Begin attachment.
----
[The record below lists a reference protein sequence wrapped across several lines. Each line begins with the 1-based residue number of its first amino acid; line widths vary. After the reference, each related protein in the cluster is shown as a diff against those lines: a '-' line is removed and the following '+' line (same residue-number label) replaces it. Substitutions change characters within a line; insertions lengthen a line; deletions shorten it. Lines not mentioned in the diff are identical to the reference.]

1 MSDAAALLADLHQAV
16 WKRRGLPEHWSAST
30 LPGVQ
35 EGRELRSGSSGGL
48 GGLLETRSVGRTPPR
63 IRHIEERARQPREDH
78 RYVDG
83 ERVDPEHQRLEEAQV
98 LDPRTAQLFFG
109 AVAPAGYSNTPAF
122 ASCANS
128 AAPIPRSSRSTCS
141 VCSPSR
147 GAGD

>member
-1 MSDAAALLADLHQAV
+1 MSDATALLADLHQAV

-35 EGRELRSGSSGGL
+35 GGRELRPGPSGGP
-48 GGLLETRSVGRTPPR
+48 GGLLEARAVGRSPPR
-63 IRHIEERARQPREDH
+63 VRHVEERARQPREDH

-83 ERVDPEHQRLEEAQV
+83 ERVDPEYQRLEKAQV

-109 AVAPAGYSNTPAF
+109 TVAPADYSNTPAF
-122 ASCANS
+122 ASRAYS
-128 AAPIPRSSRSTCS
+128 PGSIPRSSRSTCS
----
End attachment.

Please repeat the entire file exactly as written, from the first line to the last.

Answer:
[The record below lists a reference protein sequence wrapped across several lines. Each line begins with the 1-based residue number of its first amino acid; line widths vary. After the reference, each related protein in the cluster is shown as a diff against those lines: a '-' line is removed and the following '+' line (same residue-number label) replaces it. Substitutions change characters within a line; insertions lengthen a line; deletions shorten it. Lines not mentioned in the diff are identical to the reference.]

1 MSDAAALLADLHQAV
16 WKRRGLPEHWSAST
30 LPGVQ
35 EGRELRSGSSGGL
48 GGLLETRSVGRTPPR
63 IRHIEERARQPREDH
78 RYVDG
83 ERVDPEHQRLEEAQV
98 LDPRTAQLFFG
109 AVAPAGYSNTPAF
122 ASCANS
128 AAPIPRSSRSTCS
141 VCSPSR
147 GAGD

>member
-1 MSDAAALLADLHQAV
+1 MSDATALLADLHQAV

-35 EGRELRSGSSGGL
+35 GGRELRPGPSGGP
-48 GGLLETRSVGRTPPR
+48 GGLLEARAVGRSPPR
-63 IRHIEERARQPREDH
+63 VRHVEERARQPREDH

-83 ERVDPEHQRLEEAQV
+83 ERVDPEYQRLEKAQV

-109 AVAPAGYSNTPAF
+109 TVAPADYSNTPAF
-122 ASCANS
+122 ASRAYS
-128 AAPIPRSSRSTCS
+128 PGSIPRSSRSTCS